Inspiration for making art can sometimes strike unexpectedly and in unusual places. Who would have thought that a stump can turn into a canvas for creating beautiful nature portraits of our family? The idea came to my two-year-old, and I had nothing to do but follow his lead.
When my son first made two shaky circles on a piece of paper and happily proclaimed that it was “Mommy!”, my heart burst with happiness. Budster must have felt it for he has produced countless reditions of “mommies” since then. Some of them appeared unexpectedly, in places where I would least expect a portrait to spring up. Like this one! A stump-headed mommy.
Since he made this impromptu portrait, I couldn’t look at our stumps without chuckling. Oval-shaped stumps were perfect prompts for creating the faces of rustic woodland creatures, and I thought of just the right kind of materials to make them with.
On a nice autumn day, we set out on a walk. Budster was carrying a bag in which we were collecting vivid leaves, nuts and pinecones. We have been enjoying warm weather, and hardly any leaves have turned golden yet, so my boy was very excited whenever he spotted a red or a yellow splash in the green of the grass.
This is what we came home with: late flowers and fallen petals, rocks and pieces of bark, acorn caps and shiny chestnuts, and of course, many leaves. Oh, and a branch of grapes! Autumn is a good time for a leaf hunt, but if it isn’t autumn wherever you are, spring petals and summer blossoms could bring just as many bright colours. As a matter of fact, I’d love to try it again next spring.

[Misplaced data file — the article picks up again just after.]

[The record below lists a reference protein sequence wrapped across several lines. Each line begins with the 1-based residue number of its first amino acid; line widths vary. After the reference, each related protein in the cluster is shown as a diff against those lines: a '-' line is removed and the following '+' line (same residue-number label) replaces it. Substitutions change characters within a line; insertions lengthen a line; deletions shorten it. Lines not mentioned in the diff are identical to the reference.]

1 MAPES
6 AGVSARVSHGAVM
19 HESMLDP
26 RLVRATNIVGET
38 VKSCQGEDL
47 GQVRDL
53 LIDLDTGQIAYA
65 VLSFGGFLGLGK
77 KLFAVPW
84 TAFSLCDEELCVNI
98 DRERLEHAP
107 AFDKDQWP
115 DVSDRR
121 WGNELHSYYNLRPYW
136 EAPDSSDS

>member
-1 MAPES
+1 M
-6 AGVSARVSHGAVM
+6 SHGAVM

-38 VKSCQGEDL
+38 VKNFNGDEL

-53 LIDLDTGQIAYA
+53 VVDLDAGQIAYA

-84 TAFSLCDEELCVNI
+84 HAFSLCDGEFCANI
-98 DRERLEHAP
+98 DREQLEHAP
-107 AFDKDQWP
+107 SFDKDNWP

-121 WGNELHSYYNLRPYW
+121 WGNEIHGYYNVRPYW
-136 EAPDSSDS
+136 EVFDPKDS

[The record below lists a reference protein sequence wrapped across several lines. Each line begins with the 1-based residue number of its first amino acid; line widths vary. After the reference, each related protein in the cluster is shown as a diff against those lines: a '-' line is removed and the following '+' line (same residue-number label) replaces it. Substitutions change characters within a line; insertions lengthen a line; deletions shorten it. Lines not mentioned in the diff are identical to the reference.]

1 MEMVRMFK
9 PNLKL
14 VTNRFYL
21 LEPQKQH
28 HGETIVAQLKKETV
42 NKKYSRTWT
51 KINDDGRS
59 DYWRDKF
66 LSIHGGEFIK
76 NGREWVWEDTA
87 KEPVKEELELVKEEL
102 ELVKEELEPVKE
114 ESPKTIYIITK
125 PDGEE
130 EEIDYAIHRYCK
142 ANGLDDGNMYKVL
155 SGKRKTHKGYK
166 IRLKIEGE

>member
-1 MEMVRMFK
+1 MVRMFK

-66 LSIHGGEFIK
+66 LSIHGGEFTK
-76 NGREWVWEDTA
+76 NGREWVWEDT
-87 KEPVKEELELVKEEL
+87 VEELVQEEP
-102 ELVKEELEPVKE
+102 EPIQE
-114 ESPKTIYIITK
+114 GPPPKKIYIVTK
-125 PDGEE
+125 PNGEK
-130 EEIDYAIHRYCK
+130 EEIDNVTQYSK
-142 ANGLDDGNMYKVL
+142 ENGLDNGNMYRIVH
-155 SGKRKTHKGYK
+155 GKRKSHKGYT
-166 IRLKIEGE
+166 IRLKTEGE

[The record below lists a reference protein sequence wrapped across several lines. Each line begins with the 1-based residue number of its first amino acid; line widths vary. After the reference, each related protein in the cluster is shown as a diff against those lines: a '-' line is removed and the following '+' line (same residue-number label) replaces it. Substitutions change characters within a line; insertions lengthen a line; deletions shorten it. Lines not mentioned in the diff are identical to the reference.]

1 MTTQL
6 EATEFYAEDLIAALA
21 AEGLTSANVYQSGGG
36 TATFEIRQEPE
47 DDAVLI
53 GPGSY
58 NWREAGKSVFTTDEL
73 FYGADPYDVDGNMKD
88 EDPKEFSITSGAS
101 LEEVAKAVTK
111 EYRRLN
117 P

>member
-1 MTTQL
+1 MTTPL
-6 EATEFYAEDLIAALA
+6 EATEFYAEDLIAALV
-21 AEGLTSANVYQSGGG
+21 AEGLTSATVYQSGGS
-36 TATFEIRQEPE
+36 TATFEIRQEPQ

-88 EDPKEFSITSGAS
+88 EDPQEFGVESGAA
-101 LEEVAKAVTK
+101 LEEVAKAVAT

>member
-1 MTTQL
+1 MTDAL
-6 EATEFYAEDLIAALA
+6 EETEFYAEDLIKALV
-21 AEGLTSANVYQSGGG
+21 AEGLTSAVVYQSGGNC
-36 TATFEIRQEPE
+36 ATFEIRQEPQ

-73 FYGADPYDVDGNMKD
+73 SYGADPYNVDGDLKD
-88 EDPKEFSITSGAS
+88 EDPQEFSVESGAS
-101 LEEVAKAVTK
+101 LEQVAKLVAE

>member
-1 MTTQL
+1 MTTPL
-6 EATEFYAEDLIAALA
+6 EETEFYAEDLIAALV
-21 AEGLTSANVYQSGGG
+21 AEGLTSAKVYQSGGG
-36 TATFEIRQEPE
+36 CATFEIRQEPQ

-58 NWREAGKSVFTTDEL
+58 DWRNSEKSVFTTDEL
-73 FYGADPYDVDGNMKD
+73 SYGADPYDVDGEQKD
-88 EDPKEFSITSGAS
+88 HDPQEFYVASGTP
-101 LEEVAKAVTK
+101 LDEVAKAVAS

Then we sat on the grass in the garden and made portraits. Every one of them was as quirky as a creature with pinecone ears can be!
Styling leafy hair was my favourite part. I think it could become a new autumn fashion, don’t you? Daddy came and make beards out of petals for some of the characters, so we soon had a family of stumpheads.
Before setting off to work on his masterpiece, Budster arranged and rearranged our treasures several times. Rocks and acorn caps were his favourite. Finally, he went to work on his autumn version of “Mommy”, while helping himself to the grapes.
Here is a new Mommy! If you wonder about the tribal facepaint under the eyes, I prefer to think of them as smiling wrinkles, but Budster confided to me that they were eyebrows.
In the end, we also created an abstract mandala-like design. Those stumps turned out to be versatile canvases.
From an invigorating search for early coloured leaves to relaxed crafting in the backyard, this project turned out to be a fun experience. Even our tennant squirrels were happy. We left our finds outside, and when we came back later to sort them out and take some inside, the chestnuts and walnuts were missing, with a couple of cracked shells lying in the grass. Not a big loss! There are a few glorious months of fall ahead of us, and I’m sure that by the end of November, all of our pockets will be full of little nature treasures.